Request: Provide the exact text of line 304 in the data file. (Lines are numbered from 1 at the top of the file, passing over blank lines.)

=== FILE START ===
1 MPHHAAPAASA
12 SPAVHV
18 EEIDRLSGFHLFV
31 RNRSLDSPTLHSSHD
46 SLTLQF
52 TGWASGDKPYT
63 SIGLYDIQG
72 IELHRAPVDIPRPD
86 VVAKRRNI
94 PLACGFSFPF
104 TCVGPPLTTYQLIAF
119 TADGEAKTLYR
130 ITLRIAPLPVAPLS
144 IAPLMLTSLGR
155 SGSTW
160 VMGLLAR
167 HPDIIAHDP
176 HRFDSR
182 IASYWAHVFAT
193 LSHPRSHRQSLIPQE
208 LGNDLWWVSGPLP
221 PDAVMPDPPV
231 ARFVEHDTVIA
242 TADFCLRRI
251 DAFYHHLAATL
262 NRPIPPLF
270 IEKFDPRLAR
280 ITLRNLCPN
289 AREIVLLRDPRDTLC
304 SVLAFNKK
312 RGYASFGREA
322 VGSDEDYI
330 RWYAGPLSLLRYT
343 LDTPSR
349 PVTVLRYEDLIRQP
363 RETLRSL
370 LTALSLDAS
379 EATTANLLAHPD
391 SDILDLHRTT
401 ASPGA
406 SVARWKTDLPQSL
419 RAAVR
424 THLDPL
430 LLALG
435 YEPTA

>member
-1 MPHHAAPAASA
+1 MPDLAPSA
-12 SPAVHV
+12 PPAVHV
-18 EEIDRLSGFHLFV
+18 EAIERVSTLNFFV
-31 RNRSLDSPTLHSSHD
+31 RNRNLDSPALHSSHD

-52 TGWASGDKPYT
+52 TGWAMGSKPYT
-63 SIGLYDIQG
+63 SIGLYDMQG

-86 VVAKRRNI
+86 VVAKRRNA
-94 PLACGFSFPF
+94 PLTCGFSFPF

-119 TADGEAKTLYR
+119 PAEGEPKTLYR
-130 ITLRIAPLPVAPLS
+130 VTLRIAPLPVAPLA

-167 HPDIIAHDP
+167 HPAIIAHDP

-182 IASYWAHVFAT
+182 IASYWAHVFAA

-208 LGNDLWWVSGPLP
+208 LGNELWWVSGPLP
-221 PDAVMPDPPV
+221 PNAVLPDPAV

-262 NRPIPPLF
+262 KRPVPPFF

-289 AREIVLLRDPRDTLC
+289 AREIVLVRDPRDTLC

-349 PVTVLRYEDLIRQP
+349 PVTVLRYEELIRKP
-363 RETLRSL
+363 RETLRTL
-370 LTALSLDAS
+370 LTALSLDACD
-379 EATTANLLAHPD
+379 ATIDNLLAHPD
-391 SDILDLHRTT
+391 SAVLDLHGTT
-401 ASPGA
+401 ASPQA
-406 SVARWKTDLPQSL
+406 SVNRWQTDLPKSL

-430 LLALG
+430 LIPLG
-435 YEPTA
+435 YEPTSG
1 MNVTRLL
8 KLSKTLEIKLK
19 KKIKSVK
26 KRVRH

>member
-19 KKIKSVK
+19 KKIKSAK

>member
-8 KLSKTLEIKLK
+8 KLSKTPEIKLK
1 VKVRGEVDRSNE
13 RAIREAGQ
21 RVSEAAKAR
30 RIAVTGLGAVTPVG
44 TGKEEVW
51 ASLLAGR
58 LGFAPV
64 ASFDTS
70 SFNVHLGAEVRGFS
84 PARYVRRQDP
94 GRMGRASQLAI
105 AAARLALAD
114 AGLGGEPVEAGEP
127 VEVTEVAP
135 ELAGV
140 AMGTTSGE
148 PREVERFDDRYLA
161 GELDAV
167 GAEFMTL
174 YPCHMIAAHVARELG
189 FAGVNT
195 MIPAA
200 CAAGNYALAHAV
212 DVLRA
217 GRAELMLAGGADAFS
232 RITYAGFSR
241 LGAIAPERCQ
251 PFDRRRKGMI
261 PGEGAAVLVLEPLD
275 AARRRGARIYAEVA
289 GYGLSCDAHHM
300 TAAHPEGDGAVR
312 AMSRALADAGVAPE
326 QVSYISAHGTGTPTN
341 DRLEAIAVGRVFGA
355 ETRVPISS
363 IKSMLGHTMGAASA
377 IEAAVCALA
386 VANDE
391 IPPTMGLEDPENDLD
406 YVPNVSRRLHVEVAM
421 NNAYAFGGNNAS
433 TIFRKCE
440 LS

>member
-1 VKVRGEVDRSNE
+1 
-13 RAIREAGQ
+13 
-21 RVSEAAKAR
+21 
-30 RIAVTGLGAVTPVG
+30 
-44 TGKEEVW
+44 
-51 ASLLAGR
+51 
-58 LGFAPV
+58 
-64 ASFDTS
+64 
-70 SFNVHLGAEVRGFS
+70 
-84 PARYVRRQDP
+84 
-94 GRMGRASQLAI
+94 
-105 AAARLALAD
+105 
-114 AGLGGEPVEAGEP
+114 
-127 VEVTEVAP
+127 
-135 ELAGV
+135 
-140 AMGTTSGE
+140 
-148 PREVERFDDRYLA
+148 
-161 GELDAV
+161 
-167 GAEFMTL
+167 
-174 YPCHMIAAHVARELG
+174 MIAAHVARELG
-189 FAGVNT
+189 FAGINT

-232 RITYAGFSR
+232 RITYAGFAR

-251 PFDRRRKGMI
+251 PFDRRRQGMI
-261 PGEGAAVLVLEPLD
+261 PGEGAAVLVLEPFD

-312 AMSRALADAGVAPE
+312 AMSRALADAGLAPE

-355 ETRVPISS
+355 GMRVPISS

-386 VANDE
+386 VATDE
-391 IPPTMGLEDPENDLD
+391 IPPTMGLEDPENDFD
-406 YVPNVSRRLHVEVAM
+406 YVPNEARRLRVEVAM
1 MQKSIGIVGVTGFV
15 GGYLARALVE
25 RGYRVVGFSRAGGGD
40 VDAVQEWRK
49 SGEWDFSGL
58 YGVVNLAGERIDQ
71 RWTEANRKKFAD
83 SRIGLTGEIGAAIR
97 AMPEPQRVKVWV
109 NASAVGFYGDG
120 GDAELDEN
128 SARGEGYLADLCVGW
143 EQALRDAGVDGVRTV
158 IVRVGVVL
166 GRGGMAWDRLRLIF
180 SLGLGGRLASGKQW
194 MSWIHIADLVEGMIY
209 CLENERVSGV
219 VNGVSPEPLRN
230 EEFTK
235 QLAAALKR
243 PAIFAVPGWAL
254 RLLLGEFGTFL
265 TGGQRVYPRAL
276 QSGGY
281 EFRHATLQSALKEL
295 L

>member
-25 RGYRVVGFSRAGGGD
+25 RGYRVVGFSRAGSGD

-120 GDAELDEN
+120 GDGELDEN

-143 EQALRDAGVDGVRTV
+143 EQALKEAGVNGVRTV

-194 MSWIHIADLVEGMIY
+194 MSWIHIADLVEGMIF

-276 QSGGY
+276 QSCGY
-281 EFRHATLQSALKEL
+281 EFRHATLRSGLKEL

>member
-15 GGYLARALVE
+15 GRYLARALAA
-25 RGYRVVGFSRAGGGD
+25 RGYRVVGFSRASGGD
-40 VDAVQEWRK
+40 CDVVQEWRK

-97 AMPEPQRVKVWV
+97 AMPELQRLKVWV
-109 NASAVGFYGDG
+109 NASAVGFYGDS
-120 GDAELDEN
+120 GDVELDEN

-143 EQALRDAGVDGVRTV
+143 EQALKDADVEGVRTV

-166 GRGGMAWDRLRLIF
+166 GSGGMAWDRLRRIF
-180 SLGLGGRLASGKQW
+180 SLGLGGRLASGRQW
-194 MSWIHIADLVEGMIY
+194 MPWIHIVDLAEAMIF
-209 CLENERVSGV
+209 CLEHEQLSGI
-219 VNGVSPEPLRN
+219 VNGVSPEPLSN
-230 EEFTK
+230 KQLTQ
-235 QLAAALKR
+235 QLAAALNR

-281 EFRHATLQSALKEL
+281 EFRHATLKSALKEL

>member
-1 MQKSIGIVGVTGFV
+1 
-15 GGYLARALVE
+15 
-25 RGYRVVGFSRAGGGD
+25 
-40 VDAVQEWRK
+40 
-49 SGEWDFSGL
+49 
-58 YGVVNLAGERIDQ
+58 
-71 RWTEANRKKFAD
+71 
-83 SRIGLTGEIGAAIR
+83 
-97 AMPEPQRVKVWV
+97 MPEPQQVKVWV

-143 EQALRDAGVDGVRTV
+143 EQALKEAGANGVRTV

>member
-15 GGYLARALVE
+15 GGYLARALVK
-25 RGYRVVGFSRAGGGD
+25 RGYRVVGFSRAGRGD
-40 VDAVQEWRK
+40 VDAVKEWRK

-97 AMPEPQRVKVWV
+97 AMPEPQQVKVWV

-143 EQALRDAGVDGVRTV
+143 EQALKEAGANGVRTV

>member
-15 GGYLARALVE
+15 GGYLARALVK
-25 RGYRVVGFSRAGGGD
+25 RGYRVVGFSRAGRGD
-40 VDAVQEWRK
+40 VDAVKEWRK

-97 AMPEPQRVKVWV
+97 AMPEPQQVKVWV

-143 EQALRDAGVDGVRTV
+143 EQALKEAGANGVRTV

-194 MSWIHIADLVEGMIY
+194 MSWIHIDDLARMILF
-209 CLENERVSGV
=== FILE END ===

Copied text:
+15 GGYLARALVK